Through many discussions with Czech economist Ota Sik, Alec Nove came to the opinion that a new 'third way' of economic coordinating system must be developed. He viewed capitalism critically and pessimistically, and he believed that Laissez-faire is neither practical nor effective in an age of giant corporations and increasing instability. Nove also believed that "...inflation, unemployment, the breakdown of social consensus, indefensible extremes in the distribution of wealth within and between countries, promised trouble ahead" (Nove, p.49).
At the same time the economic ramifications of central planning were well known, and Nove thought its political-social implications to be deplorable. Anyone with an interest in socialism must actively seek alternatives. Nove states that this task, however, is impeded by certain aspects of the Marxian tradition. It became obvious that neither Marx nor Engels had the remotest conception of the complexities of the functioning of the modern industrial economy. It was believed that Marx failed to examine the mechanism of the functioning of the future society because he believed that "...the planned, purposeful development of communist society would make everything clear and understandable, in contrast with the spontaneously developing market mechanism of the capitalist society..." (Nove, pp.51-52).
In the opinion of Marx and Engels, future society would be based on the planning principle, and as such the need for spontaneous market exchange would be prevented. In the utopia developed by Marx and Engels, everything from people's individual goals to the availability of resources and the methods by which they would be transformed into consumer goods to meet the needs of the people would be completely obvious. It is hard to conceive of these aspects of Marxism, in which a virtual 'heaven on earth' is constructed. It becomes quite obvious why Alec Nove believes that these Marxist concepts could impede the search for a 'third way' of economic coordinating system that perpetuates socialism, because the aforementioned Marxian ideas do not allow for the existence of any type of political, social or economic problems. Marx's ideas on planning and organization of production and distribution are most assuredly linked to these 'utopian' aspects.
It may seem quite paradoxical, but Nove states:
Strict economy and conservation measures (according to Nove the very opposite of Marxian 'abundance') would result from the exhaustion of natural resources or from their effective control by producers (i.e.-OPEC). This would eventually result in the calling for imposed social discipline and planning, for society's survival, with real sharing of sacrifice. Nove reasons that because of this, the condition of scarcity "...makes it plainly impossible to envisage the end of selfish acquisitiveness, and so this would have to be harnessed in the form of incentives" (Nove, p.53). I believe, however, that efficiency must still remain if for no other reason than it is necessary to the condition of 'abundance'.
Nove believes the main problem of the 'third way' to be the manner in which principles of the command and market economies are intergrated. He realized that the market can cause "...serious social and economic distortions, requires to be limited, and must coexist with important centrally exercised state planning functions" (Nove, p.60). He allows for the fact that tensions can arise between local or sectoral and the general interest, between plan and market and within the plan and market. Nove also believed that life without conflicts and tensions is not merely a utopian concept, it is also a very dull one. Equilibrium, as the admirable Hungarian economist Janos Kornai once reminded us, is not necessarily good; there is equilibrium between an impotent man and a frigid woman. Yet the search for the 'third way' must continue. It is not an easy matter to find a balance between centralization and decentralization, plan and market, freedom and discipline, short-term economic efficiency and other legitimate social objectives (i.e.- greater equality, conservation of exhaustible resources).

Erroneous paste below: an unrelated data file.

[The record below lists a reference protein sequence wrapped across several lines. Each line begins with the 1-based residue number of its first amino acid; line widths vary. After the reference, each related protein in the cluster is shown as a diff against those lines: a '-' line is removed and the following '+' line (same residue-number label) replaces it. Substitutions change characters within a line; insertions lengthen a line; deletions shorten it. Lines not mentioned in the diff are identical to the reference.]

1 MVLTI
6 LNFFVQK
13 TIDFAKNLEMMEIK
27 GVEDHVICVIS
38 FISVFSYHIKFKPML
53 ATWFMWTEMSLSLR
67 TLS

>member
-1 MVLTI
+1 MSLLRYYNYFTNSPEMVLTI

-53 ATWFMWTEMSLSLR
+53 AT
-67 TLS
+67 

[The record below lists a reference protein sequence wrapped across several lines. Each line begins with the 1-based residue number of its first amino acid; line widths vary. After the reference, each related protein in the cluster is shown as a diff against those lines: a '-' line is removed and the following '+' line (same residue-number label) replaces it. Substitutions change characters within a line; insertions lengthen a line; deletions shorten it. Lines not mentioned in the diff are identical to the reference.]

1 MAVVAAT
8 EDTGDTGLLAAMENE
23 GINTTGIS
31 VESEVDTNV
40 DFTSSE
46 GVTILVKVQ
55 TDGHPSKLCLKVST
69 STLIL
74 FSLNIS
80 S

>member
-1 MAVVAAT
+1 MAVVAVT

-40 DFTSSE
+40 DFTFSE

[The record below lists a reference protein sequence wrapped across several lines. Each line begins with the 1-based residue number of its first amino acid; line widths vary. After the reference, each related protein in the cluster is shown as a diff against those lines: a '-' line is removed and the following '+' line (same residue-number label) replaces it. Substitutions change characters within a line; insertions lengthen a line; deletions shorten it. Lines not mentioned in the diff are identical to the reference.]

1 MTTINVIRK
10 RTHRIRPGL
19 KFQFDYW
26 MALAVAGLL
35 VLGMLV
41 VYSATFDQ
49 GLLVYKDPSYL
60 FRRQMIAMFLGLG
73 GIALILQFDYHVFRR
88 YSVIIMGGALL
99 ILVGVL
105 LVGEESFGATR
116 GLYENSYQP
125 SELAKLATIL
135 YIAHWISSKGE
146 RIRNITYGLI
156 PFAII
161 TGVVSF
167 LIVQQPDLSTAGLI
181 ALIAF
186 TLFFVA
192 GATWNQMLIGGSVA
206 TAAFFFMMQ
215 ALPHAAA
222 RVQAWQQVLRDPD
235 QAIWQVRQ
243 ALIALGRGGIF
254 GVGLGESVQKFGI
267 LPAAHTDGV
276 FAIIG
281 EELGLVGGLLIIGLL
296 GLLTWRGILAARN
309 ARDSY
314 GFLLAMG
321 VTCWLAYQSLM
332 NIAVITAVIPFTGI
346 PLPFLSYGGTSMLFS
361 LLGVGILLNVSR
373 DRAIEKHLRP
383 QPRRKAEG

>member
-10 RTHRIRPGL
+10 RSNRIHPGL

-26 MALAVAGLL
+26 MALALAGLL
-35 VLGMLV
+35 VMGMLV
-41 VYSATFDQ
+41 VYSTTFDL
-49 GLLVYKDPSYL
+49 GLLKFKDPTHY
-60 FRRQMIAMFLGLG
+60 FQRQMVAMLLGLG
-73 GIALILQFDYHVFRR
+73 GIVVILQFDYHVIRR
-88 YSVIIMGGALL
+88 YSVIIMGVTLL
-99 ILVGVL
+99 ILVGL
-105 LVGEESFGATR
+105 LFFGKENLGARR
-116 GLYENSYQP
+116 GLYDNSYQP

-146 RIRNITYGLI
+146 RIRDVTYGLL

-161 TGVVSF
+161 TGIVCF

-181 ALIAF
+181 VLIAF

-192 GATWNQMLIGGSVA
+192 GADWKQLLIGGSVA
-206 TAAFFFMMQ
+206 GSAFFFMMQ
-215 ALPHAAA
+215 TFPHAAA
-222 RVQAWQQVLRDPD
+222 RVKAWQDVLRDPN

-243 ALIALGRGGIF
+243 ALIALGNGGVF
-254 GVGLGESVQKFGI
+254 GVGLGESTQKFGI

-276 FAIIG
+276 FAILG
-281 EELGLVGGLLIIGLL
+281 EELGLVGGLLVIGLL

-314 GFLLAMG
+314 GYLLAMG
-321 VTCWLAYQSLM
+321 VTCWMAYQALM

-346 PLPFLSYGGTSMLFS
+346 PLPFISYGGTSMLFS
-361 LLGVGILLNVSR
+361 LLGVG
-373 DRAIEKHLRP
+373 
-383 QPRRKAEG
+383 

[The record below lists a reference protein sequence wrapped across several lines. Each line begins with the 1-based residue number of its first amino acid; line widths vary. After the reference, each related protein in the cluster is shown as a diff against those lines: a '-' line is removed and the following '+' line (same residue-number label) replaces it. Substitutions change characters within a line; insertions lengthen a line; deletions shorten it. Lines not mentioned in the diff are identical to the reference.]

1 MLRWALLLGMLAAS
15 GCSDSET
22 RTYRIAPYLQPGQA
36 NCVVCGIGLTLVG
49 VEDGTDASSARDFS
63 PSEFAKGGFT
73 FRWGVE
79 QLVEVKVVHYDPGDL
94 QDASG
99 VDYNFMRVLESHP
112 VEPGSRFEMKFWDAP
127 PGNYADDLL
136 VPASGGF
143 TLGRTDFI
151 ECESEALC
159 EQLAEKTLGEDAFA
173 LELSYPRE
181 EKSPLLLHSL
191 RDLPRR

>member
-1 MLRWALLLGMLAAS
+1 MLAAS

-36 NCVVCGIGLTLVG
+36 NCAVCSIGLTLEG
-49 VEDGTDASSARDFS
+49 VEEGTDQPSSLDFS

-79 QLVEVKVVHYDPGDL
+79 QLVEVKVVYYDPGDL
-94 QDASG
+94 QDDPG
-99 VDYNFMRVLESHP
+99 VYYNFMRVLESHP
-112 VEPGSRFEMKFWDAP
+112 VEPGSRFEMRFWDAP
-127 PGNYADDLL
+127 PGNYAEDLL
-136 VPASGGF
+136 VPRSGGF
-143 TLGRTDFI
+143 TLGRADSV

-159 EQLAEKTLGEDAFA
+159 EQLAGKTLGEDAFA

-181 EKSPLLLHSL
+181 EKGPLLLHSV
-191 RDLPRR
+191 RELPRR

The logic of a modern industrial society and repeated technological revolutions are no doubt a basic cause of our troubles, along with a rising population, world poverty, limited natural resources, nations and classes. Is it conceivable to believe a 'third way' can be developed that would either reconcile or at the very least help alleviate some of the burden these problems create? As Alec Nove points out, we are far away from Marx's 'abundance' and its implications. But he also states that the role of planning is enhanced, both by the increase in the scale and complexity in production (with the vast corporations of capitalist countries being internally administered) and by the "...unfortunate effects of uncontrolled stimulation of greed" (Nove, p.61). Nove believes it is imperative that we be aware of the negative aspects of a wholly market-oriented society, and of the strength of the case that can be made for planning and for social-political control democratically exercised, that is, for a species of socialism.
However, it is obvious that every thing Nove states about the reconcilitiation of the previously mentioned problems that exist in intergrating the two economic systems into a 'third way' is presupposed on the open rejection of the utopian elements of Marxism. Nove makes us all aware of the fact that neither Marx, Engels, nor Lenin appreciated or understood the inherent complexities of the problem, in its economic efficiency, social, or political dimensions. For them, everything would be 'simple'. Yet Nove makes us realize that we have "...no excuse for being unaware that it is all immensely complicated" (Nove, p.61).
Nove, Alec. "Socialism, economics and Development: Marx, the market and feasible socialism". London : Allen & Unwin publishing, 1986.